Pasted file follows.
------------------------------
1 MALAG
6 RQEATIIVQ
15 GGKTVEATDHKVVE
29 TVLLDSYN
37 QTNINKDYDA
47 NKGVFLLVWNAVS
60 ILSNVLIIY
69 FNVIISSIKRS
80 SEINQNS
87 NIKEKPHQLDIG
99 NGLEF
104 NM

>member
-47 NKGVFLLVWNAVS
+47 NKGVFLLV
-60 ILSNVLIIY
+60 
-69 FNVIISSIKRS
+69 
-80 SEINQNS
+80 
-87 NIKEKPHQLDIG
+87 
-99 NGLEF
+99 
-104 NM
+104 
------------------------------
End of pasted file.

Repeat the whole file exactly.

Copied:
1 MALAG
6 RQEATIIVQ
15 GGKTVEATDHKVVE
29 TVLLDSYN
37 QTNINKDYDA
47 NKGVFLLVWNAVS
60 ILSNVLIIY
69 FNVIISSIKRS
80 SEINQNS
87 NIKEKPHQLDIG
99 NGLEF
104 NM

>member
-47 NKGVFLLVWNAVS
+47 NKGVFLLV
-60 ILSNVLIIY
+60 
-69 FNVIISSIKRS
+69 
-80 SEINQNS
+80 
-87 NIKEKPHQLDIG
+87 
-99 NGLEF
+99 
-104 NM
+104 